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Remembering Pamela Colman-Smith, the unsung hero of tarot

07:00 AM Sep 18, 2021 | Ritesh Aswaney

Mumbai: The tarot has probably launched dozens of celebrity careers, and millions more have turned to it to seek guidance and solace. Amongst its believers are A-List stars like Brad Pitt, Jennifer Lopez, and Sarah Jessica Parker, who even has a footwear collection in her fashion line that takes its name from the tarot! But what if we told you that the mysterious woman who played a defining role in shaping modern tarot, as we know it today, was a little known artist who died a spinster and nearly penniless? She achieved glory and fame only several years after her demise. Here’s a look at the life and times of the legend that was Pamela Colman-Smith.

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Born on 16th February 1878, in London, she spent her early years in England before moving to Jamaica, where her father took a job. She later moved to New York, where she enrolled in the Pratt Institute, studying under the tutelage of famous American artist Arthur Wesley Dow. Her early art shows signs of her visionary genius and maturity as an artist. Losing her mother in 1893, Pamela wasn’t in very good health herself, and after she lost her father in 1899, she moved back to London.

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She then joined the Lyceum theatre group, which in more recent times is known for the landmark Westend production of The Lion King. Honing her art under the watchful eyes of Ellen Terry (who would go on to give her the nickname ‘Pixie’), William Irving and Bram Stoker (of Dracula fame), she travelled with them around the country, working on costumes and stage design. A keen activist, she supported the Suffragettes movement for women’s right to vote and also volunteered her services to the Red Cross during the first world war.

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Some of her early art projects had also included collaborations with literary genius WB Yeats, whose works she illustrated. Yeats introduced her to the Hermetic Order of the Golden Dawn, a secret society dedicated to studying and practising the occult, metaphysics and paranormal. Its members included celebrities like the actress Florence Farr, occultist and author Aleister Crowley, and Yeats himself. It was here that she met mystic and occultist Arthur Edward Waite, and the rest, as they say, is history. This duo collaborated to create what is probably the most famous and widely sold tarot in the world, the Rider-Waite-Smith Tarot (RWS).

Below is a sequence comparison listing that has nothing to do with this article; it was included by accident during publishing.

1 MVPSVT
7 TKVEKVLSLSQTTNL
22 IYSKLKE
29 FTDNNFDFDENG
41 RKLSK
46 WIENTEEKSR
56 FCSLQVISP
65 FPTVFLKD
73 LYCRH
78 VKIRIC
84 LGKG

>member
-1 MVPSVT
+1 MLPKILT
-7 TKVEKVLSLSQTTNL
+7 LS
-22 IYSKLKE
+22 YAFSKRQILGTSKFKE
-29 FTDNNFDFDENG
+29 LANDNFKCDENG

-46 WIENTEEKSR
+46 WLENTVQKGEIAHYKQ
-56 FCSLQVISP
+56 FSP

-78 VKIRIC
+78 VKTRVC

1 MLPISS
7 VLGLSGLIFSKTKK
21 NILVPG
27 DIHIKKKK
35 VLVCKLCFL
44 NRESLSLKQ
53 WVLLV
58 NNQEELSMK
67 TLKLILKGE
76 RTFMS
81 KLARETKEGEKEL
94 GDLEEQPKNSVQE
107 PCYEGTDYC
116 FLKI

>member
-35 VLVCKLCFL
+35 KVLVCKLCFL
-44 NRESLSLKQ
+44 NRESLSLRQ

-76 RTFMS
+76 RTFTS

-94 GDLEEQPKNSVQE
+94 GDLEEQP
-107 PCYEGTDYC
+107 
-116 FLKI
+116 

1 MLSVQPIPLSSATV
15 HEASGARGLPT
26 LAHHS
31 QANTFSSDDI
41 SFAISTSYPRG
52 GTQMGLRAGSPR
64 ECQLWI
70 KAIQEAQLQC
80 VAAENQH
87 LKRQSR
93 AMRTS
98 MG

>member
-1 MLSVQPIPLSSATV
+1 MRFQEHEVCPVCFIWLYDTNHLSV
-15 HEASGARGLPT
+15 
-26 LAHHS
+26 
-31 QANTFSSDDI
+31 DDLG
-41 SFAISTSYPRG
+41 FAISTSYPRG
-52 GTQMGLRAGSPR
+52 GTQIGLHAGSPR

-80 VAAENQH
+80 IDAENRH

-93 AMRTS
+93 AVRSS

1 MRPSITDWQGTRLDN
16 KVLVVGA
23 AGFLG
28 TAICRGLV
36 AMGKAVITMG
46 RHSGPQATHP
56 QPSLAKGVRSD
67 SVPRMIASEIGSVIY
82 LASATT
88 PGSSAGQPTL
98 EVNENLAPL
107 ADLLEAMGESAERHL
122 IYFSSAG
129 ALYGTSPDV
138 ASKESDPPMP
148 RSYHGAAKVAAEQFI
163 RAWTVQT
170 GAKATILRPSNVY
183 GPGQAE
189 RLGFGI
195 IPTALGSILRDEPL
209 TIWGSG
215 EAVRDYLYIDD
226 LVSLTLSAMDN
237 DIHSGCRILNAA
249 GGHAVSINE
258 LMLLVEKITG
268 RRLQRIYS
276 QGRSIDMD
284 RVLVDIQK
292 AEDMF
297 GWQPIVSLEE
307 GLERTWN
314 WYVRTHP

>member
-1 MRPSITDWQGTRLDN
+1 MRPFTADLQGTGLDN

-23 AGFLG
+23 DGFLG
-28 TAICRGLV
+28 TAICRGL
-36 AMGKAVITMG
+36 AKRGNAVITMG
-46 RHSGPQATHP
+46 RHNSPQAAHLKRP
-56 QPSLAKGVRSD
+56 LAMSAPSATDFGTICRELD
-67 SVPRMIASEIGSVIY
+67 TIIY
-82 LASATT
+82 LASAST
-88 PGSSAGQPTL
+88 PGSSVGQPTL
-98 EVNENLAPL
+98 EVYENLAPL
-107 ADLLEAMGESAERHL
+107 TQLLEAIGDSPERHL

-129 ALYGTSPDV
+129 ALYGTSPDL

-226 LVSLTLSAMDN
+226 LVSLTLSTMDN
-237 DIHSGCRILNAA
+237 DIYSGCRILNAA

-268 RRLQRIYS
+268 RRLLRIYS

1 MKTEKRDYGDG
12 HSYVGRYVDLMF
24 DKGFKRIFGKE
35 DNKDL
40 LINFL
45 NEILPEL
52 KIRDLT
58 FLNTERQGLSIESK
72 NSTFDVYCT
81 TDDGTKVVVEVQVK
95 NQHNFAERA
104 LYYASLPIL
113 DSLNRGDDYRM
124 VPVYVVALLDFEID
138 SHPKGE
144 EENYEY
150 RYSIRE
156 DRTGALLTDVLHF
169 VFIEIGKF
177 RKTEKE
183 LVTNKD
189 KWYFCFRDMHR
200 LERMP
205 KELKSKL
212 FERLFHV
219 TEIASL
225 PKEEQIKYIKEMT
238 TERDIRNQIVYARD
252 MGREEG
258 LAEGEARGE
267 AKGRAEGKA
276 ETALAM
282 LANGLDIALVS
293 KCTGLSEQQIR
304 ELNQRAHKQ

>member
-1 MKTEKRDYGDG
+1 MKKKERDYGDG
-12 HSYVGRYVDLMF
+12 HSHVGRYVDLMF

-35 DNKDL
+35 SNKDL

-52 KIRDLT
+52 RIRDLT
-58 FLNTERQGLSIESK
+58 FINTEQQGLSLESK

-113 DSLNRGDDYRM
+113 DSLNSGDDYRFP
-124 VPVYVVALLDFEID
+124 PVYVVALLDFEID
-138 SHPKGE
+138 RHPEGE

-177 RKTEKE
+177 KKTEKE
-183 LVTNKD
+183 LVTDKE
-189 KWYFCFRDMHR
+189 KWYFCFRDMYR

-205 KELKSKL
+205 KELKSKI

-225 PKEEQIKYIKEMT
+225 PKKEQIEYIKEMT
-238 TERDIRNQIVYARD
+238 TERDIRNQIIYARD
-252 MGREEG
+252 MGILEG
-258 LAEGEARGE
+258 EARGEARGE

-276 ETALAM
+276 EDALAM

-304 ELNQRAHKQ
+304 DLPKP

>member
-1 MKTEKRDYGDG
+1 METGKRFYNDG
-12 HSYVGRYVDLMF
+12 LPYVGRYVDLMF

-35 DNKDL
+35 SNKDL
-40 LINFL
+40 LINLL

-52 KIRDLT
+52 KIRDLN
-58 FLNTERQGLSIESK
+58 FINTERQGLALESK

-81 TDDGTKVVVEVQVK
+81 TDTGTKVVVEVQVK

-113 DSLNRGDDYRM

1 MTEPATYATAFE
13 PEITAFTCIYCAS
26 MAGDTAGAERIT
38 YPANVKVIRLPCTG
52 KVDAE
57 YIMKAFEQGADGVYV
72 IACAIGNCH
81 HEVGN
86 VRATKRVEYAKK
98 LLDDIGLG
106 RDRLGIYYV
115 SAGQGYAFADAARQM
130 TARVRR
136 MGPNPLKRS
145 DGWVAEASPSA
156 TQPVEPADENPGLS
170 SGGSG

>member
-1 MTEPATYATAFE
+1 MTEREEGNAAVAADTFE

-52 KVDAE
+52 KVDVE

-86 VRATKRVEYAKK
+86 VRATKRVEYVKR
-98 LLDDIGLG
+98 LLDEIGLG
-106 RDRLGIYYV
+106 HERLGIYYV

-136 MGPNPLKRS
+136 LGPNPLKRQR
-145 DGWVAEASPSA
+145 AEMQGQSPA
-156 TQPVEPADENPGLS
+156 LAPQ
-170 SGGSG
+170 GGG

The tarot is a deck of 78 cards, 22 cards forming the Major Arcana, where you encounter the usual archetypes like the Father and the Mother, and 56 cards of the minor arcana, divided into four suites, very much like what you would see in a deck of playing cards. Waite was not an artist, so he commissioned Smith to illustrate his vision of the deck. Her art shines throughout the deck, and it is packed with symbolism, sigils and references to various myths, particularly from the Egyptian and Christian cultures.

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Her most remarkable contribution to the tarot has to be the illustration of the minor arcana, also called the pips. Until then, the minors were primarily based on the Marseille style tarot and were unillustrated, and this made them much harder to read, especially for newer tarot readers. She illustrated the complete deck in six months, and the RWS was first published in 1909. As is usually the case with most great artists, she did not see commercial success during her lifetime. She lived a rather ordinary life, spending her later years in the English coastal town of Bude near Cornwall.

Later on, her health began to decline. She passed away 70 years ago (aged 73 years) on 18th September 1951, very nearly penniless and in obscurity. Her art lives on, with 100s of millions of copies sold worldwide. To this day, it inspires hundreds of tarot deck creators. So, the next time you get a tarot card reading, say a little thank you to Pixie, the artist, the visionary, the legend.

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